The National Book Award for Young People’s Literature winner will promote her new book, “The Penderwicks on Gardam Street,” at 6 p.m. today at Kepler’s in Menlo Park and at 6:30 p.m. Tuesday at Books Inc. in Laurel Village in San Francisco.
Your book is a sequel, but can kids read it without having read the first one? Yes; I worked very hard at making it OK for someone to pick up this second book and understand what’s going on.
What inspired “The Penderwicks”? When I was a child, I read books by Edward Eager, who wrote about books by E. Nesbit in his books. I tried to do that here.
The book is reminiscent of “Little Women.” Is that a fair comparison? It makes sense that if you’re going to write a book about sisters, the Bible of sister books should be taken into account. But Meg was boring, so I made Rosy, my oldest sister, spunky. And I didn’t want anybody to die in my book.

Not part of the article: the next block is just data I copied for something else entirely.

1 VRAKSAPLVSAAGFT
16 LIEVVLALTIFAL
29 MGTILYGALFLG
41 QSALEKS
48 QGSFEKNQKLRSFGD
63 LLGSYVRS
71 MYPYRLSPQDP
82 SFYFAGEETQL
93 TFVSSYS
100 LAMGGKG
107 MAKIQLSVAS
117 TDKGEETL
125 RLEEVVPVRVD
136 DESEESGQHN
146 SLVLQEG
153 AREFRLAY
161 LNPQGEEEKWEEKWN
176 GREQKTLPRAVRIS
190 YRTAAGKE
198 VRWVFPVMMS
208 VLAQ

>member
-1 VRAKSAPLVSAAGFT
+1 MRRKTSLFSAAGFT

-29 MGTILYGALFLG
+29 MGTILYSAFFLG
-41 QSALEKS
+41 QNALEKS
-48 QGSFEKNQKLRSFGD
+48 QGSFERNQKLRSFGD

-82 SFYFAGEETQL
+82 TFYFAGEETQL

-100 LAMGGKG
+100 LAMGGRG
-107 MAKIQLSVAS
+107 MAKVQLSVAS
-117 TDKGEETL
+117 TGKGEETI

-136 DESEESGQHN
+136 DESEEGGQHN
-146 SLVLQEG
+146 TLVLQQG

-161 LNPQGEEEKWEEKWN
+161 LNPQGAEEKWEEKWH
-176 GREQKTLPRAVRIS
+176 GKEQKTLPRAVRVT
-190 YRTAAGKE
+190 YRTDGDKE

Which sister do you resemble the most? Probably Batty. I’m the youngest, I like animals.
What did you think of the wide acclaim for your first book? I was delighted and surprised. It went so much against what was currently being published. It’s not an “issue” book, about divorce or anything.
What did you do before you published books? I actually came to the Bay Area in the 1970s to study textile design at what used to be the California College of Arts and Crafts. I ended up studying photography and then had 95 horrible jobs in order to be able to continue doing photography.
What are you looking forward to doing while in the Bay Area? I’ll see my stepson, who's finishing up his doctorate at Stanford, and I’ll meet Annie Barrows, who lives here and who wrote “The Magic Half,” in person.